Produced in the 1520s in Augsburg, this manuscript features eccentric plant renderings and quite obviously belongs to the Medieval herbal tradition, despite any naive Renaissance attempts at taxonomic classification and segregation into chapters of related species. The hand-written text is variously in Latin, German and Italian and the manuscript is made out of paper.
To quote myself:
"Herbals are a particularly interesting group in the history of written communication in that they have always been in circulation since the antiquities and were not 'rediscovered' during the renaissance."The illustrations in 'Arzneipflanzenbuch' (Medicinal herb book) incorporate elements from folklore (the crossbow is from an age-old legend, for instance), witchcraft and alchemy (the traditional anthropomorphic Mandragora* - mandrake - and zoomorphic root forms) and the often stylised appearance of the plants suggest the manuscript artist may have been copying from earlier works.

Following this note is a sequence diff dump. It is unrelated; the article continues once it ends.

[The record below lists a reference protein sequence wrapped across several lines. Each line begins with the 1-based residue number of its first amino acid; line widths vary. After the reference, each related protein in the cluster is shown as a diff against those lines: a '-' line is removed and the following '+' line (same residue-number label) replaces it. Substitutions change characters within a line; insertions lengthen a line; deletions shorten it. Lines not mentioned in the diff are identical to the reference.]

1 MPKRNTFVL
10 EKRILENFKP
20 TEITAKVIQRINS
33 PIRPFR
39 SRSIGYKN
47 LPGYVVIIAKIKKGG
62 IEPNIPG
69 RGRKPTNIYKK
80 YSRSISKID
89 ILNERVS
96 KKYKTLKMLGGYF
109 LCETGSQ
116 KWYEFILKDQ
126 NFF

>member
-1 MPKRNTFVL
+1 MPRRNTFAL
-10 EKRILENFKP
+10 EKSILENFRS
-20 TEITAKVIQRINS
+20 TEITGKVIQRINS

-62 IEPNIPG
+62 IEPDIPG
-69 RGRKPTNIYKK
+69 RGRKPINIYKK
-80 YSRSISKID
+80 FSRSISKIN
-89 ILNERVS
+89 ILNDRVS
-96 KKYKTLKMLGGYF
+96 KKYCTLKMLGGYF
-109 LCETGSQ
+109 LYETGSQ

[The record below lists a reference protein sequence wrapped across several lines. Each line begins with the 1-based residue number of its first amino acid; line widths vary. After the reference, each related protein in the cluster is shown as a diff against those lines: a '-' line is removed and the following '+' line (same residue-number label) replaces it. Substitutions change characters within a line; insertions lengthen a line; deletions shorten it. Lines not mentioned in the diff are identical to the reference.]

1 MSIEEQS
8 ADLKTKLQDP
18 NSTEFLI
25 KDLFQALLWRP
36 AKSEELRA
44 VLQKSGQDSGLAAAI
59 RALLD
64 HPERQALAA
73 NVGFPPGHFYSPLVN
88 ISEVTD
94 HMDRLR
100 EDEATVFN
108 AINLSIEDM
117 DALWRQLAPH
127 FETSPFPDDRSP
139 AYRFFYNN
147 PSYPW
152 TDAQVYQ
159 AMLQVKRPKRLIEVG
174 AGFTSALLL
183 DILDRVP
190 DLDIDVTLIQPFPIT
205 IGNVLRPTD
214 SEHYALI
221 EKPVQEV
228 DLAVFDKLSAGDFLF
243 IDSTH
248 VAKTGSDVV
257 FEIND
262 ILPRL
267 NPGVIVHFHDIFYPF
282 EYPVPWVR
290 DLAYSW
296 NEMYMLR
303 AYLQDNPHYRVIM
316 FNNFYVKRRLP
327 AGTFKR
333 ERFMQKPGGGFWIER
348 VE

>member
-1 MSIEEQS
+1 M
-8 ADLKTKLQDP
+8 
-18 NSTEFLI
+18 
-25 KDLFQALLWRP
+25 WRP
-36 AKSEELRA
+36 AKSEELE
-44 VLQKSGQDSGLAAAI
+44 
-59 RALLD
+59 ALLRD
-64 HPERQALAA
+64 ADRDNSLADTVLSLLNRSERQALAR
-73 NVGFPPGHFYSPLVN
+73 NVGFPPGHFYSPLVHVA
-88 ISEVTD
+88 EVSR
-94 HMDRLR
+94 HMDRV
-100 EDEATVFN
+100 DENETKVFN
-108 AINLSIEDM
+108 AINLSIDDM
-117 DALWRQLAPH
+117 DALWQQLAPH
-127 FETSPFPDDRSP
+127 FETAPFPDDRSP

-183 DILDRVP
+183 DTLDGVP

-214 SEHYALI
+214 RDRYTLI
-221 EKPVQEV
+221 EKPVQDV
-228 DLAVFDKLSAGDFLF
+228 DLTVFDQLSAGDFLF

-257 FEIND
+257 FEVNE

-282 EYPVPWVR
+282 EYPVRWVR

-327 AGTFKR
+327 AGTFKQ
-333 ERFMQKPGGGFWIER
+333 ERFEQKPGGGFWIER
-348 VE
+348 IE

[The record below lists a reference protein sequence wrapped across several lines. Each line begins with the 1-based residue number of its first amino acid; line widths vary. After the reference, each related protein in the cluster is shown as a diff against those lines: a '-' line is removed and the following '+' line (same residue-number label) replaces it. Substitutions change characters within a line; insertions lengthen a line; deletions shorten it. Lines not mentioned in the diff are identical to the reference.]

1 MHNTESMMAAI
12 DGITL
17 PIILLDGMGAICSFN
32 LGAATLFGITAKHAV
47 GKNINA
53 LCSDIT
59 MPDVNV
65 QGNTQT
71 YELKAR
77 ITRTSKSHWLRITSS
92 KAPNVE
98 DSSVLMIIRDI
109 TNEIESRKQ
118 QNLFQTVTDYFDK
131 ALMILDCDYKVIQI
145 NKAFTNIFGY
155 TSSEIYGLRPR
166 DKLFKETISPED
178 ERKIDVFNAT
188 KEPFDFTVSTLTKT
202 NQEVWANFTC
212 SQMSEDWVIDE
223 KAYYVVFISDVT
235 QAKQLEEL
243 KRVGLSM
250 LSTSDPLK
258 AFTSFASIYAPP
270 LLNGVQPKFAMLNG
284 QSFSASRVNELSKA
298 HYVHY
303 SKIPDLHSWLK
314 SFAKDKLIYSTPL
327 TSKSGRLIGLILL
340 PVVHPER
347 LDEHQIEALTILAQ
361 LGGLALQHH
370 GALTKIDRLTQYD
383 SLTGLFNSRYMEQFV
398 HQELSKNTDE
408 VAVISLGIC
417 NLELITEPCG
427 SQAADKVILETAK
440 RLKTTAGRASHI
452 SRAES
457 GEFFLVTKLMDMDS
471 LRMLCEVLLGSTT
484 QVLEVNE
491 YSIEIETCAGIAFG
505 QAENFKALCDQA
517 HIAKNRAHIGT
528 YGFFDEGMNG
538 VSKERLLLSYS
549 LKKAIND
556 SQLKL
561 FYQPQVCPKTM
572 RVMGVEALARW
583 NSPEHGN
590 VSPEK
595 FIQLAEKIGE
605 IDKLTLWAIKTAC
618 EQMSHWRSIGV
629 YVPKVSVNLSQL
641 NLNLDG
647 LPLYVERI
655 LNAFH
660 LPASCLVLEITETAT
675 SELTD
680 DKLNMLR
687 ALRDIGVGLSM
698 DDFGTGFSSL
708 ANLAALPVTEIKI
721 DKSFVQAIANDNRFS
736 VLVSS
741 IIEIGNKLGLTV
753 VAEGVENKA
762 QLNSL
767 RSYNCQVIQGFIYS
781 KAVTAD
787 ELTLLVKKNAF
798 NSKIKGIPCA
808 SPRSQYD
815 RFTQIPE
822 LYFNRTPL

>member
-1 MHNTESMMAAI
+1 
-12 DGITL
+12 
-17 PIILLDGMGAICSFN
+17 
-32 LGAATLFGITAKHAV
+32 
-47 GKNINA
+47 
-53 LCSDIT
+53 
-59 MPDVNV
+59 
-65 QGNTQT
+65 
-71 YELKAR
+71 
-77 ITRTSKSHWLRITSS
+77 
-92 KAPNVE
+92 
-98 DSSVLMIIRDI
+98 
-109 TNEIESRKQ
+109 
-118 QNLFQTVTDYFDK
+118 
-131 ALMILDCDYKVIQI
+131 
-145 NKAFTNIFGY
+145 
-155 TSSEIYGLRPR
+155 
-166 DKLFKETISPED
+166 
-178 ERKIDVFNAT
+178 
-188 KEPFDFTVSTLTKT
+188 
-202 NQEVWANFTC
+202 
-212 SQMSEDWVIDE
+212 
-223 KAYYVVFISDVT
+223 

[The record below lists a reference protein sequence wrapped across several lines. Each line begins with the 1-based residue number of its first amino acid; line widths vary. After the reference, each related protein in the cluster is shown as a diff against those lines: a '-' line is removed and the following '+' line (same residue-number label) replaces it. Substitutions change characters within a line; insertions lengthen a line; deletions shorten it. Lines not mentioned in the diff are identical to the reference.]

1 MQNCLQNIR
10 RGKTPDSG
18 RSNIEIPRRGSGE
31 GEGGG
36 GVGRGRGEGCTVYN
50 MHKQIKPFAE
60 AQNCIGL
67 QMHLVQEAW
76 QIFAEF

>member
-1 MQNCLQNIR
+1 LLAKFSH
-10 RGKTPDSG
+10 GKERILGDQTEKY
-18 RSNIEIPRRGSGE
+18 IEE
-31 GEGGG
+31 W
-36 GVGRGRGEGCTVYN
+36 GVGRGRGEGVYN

'Arzneipflanzenbuch' [BSB Cod.icon. 26] is online at the Bavarian State Library and is about 150 pages long.